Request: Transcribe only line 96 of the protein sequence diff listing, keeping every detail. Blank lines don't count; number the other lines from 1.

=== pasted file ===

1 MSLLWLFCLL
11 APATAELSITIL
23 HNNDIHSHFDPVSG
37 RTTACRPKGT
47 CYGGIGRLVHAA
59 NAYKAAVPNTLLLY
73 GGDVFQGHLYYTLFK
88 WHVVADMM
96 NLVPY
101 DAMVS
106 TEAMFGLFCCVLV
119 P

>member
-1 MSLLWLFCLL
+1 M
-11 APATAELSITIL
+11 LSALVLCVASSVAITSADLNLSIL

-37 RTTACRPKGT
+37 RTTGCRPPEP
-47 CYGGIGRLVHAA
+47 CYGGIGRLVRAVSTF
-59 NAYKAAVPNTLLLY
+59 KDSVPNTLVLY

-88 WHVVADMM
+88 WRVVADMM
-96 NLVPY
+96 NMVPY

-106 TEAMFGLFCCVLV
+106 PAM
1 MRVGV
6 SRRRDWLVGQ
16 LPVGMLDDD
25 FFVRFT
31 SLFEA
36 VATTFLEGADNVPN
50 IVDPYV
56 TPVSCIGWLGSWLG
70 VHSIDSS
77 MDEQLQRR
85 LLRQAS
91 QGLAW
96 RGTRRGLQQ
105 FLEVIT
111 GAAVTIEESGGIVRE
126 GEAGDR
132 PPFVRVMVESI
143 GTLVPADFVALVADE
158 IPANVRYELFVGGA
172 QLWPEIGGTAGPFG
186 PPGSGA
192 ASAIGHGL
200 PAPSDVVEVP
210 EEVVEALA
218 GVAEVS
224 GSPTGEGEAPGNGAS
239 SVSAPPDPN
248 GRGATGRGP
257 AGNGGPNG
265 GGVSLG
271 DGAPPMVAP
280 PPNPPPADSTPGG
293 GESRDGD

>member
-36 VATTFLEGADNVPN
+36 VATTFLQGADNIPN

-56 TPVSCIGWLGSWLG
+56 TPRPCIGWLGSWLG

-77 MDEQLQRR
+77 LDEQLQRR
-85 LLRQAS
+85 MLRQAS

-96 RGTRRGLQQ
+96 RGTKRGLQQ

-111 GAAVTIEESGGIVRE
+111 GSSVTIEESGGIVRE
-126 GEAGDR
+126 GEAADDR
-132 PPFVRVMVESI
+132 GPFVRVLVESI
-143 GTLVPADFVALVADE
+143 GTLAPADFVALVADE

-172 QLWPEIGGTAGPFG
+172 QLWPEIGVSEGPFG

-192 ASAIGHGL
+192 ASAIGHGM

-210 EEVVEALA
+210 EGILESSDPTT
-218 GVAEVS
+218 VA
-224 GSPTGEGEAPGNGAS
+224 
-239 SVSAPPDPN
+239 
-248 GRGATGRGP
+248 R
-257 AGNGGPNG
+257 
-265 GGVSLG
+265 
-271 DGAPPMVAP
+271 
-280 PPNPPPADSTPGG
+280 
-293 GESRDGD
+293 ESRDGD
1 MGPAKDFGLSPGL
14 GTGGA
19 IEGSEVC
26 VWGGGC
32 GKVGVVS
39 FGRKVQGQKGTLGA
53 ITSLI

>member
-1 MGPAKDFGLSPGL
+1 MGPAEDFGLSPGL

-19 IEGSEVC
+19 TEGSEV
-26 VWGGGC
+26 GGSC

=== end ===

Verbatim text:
-257 AGNGGPNG